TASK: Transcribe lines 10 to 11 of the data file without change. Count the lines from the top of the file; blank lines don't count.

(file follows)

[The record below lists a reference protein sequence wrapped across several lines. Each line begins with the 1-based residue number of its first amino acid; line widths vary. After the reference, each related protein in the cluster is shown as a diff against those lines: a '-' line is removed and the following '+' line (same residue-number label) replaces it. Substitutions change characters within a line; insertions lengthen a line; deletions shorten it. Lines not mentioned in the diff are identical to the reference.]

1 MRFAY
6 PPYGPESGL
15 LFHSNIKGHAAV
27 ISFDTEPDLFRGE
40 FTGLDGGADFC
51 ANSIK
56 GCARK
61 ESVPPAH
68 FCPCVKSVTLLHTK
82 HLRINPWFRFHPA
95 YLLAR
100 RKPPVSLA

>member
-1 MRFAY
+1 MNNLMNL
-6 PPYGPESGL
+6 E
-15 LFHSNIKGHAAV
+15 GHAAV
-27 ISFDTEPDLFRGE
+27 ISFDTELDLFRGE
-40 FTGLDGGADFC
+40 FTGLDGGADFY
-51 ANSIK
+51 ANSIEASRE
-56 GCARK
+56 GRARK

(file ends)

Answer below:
68 FCPCVKSVTLLHTK
82 HLRINPWFRFHPA